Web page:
I watched two things on TV last night, and both rang bells in my head.
The first was an old Hercule Poirot film with David Suchet, based on the 1924 Agatha Christie short story “Western Star”. It contains the lines…
Hastings: “I don’t know how they get these stories in the papers.”
Poirot: “They make it up.”
The other programme involved Zurich against Milan. Part way through one of the commentators said something about Flamini. I didn’t catch it exactly but the other one then said something like, “Flamini always looked better than he was at Arsenal because of who he was playing alongside.” The point being that anyone can look good with Cesc playing next to you.
That was interesting because a) Milan didn’t look very good to me and b) I have never heard that criticism before of Flamini. It is certainly true that he has not been the star of the show since leaving us, and I have made the point a couple of times that maybe Wenger took into account not just his final season with us, but his last three years. Maybe Wenger didn’t think he was that good without Cesc.
Flamini has started half the league games Milan have played this season – which continues to give the impression that he is not really central to their team.
Anyway, my mind wandered, and I came back to the Agatha Christie comment, and I thought I would return to that old theme with a real life example of how stories get into newspapers.
In real life, away from watching and writing about Arsenal, I write a range of other things – including press releases for companies.
Recently I undertook some work with a significant and respected company (whose name it would be stupid of me to put here) who were researching certain aspects of people’s behaviour.
Having done my bit to help the research along I was asked to write up a press release and circulate it to the national press. I dutifully did my writing, and my colleagues circulated the piece to journalists.
What was interesting was what happened next. My piece was about the research and its possible implications, but it was sent out by my company by email – not on the headed paper of our client.
The story was a good one, even though I say it myself, so I expected it to be covered – and it did appear in most papers from the Sun to the Telegraph. But for once I thought I would check with my colleagues who work the newspaper desk, and I asked how the process had gone.
After we put out this press release, no one phoned us to check the story, no one phoned the client. The nationals ran the story, taking my press release almost word for word.
Now I want to emphasise that point. The newspapers all have journalists on their staff, and the mythology of newspapers created by the movies and by detective novels is that these journalists investigate matters, digging, probing, asking, searching…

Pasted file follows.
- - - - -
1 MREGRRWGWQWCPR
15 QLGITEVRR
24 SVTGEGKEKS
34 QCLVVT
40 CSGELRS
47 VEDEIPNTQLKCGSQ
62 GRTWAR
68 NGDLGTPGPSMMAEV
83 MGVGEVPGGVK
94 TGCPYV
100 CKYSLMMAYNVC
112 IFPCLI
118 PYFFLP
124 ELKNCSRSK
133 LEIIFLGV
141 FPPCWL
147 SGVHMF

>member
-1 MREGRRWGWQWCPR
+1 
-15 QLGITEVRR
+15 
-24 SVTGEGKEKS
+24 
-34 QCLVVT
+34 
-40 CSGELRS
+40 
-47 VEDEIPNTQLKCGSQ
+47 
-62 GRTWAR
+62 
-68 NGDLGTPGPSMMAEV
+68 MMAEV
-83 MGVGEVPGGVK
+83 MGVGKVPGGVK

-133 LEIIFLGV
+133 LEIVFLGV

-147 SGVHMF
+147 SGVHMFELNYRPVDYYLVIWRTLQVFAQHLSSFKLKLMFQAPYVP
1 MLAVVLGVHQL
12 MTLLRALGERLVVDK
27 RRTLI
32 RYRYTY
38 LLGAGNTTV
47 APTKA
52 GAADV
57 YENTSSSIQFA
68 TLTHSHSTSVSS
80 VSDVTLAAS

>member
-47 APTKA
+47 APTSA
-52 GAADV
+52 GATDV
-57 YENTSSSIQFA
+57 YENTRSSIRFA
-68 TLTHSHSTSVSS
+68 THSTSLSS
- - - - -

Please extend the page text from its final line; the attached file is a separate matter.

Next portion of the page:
In this case they were given a story – they had no research to do. But you might have expected at least one of the papers – one of the more serious papers perhaps – to make a phone call to us or our client to check the details. After all, anyone could have sent this out.
Yet it was almost as if the papers wanted my story to be true, and certainly didn’t want to risk an interview with the company knocking a good story on the head. They would sooner believe a hoax (which of course in this case it wasn’t) than check that the story was real.
Now, in this case no one was deceived, and nothing went wrong. The research was good, and the implications dramatic. But my point is that there is no way that the journalists would know this.
But let’s transport this true tale to the sports department. Supposing that instead of being a writer with a certain number of ethics in my sleeve, I was in fact working for a footballers’ agent. He says to me, “Player x wants a pay rise. There’s 5 grand in it for you if you can get a story in the press that will this along.”
I think about it, and write up a piece that says that Milan are looking at this player, and it is published.
Then with nothing more on the books I make up a completely fatuous story about Player Y from Spain and how he is unhappy at his club because he didn’t realise how wet and cold it can be in England. The papers, without any other news, run it. I don’t get paid, but my name moves up the register a bit.
Then another agent comes along with another tip, and I pick up some more money from the agent.
Next, one of the papers, seeing that they have run three of my stories just recently pick up the phone and say, “There’s money in it for you if your next story is an exclusive.” I oblige. I don’t have one, but I make it up.
In the world of football journalism standards are much, much lower than in other areas of the paper – but if the nationals are now not even going to check a story like this – then that shows you how low we have got. If we are not checking on the news pages you can imagine what it is like in the happy-go-lucky pages of the football section.
You’ll excuse me if I give no further hints as to who my client is or what the story was – I am sure you can understand why. The key point is that this is the standard of journalism within a wide range of papers – including some of our most serious papers.
There is only one rule when looking at football stories in the paper. Start from the premise that they are made up.
As for Flamini – I think there is good cause to say, maybe that commentator had a point. Shame we didn’t hear more of it at the time. Or put it another way, I wish I had thought of saying that when Flamini walked out.
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